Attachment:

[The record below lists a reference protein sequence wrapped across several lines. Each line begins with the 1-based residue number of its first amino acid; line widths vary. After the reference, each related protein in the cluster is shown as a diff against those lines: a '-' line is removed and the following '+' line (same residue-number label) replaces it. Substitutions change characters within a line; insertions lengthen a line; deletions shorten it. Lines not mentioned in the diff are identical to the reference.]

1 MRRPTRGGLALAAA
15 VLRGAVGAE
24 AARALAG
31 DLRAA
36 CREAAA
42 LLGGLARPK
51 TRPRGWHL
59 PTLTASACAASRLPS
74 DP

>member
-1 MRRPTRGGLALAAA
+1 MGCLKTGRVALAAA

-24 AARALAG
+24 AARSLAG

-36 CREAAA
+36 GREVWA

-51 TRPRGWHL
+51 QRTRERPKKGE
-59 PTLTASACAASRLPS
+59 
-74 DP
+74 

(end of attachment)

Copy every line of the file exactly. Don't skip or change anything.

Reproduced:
[The record below lists a reference protein sequence wrapped across several lines. Each line begins with the 1-based residue number of its first amino acid; line widths vary. After the reference, each related protein in the cluster is shown as a diff against those lines: a '-' line is removed and the following '+' line (same residue-number label) replaces it. Substitutions change characters within a line; insertions lengthen a line; deletions shorten it. Lines not mentioned in the diff are identical to the reference.]

1 MRRPTRGGLALAAA
15 VLRGAVGAE
24 AARALAG
31 DLRAA
36 CREAAA
42 LLGGLARPK
51 TRPRGWHL
59 PTLTASACAASRLPS
74 DP

>member
-1 MRRPTRGGLALAAA
+1 MGCLKTGRVALAAA

-24 AARALAG
+24 AARSLAG

-36 CREAAA
+36 GREVWA

-51 TRPRGWHL
+51 QRTRERPKKGE
-59 PTLTASACAASRLPS
+59 
-74 DP
+74 